Osram Opto Semiconductors has raised the efficiency of its high-performance red light-emitting diode (LED) by 30% under laboratory conditions. This record-setting efficiency was achieved through optimization of the chips.
The improved LED is currently more efficient than any other diode that operates at the same wavelength. Red LEDs are used in vehicle taillights and brake lights, for example, and for illuminating buildings and stages. They are also used to generate one of the base colors in small projectors, and in combination with white LEDs, they produce a very comfortable warm white light for illuminating interiors. The efficiency increase means the units now achieve a higher light output at the same level of power consumption. However, their application not only saves energy but also space, since fewer diodes can now produce the same brightness.
LED efficiency ratings indicate the amount of light that can be obtained from one watt of electric output. The rating is determined by how much light can be generated in a chip and what portion of light is actually emitted at the surface. In order to achieve a high level of output efficiency, the chip’s internal and surface structures must be designed in such a manner as to ensure that as little light as possible is reflected and absorbed in the chip. In developing the new chip, Osram engineers improved the material properties and output efficiency of their high-performance thin-film chips.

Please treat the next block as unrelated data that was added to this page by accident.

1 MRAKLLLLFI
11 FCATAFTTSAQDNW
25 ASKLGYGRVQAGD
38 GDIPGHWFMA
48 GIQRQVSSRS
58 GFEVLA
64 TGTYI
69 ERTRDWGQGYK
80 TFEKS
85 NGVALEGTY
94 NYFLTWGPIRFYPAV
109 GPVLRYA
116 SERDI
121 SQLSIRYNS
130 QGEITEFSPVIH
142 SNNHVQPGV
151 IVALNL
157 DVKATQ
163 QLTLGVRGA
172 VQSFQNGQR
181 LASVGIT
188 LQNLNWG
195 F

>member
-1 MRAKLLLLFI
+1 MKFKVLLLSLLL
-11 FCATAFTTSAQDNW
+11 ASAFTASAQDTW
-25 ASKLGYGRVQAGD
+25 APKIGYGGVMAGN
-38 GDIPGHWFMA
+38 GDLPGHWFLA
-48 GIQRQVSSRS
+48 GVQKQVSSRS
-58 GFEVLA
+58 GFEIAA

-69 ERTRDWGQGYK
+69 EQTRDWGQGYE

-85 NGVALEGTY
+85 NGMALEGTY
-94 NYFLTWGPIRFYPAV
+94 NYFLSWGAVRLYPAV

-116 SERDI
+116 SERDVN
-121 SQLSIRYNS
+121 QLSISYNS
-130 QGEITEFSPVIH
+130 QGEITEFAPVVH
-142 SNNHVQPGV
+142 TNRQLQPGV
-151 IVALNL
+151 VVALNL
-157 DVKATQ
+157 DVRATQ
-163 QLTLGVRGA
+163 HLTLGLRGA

The result is a prototype of a red Golden Dragon Plus LED that emits at a wavelength of 615 nanometers (nm) and delivers 119 lumens of light per watt at a current of 350 milliamperes. Its high efficiency of 44% also reduces waste heat by nearly 50% as compared to previous LED versions. This, in turn, reduces the need for cooling, and also means that the designs can be made smaller. Because casting resin in the housing also affects light output, unencapsulated chips benefit even more from the improvements.
Plans call for the new technology to be transferred from the lab into production as quickly as possible. Osram developers also expect to achieve further significant efficiency increases, as the potential for material improvement and the optimization of output efficiency has yet to be exhausted. In addition, the company plans to apply the new technology to yellow (590 nm) and hyper red (645 nm) LEDs.
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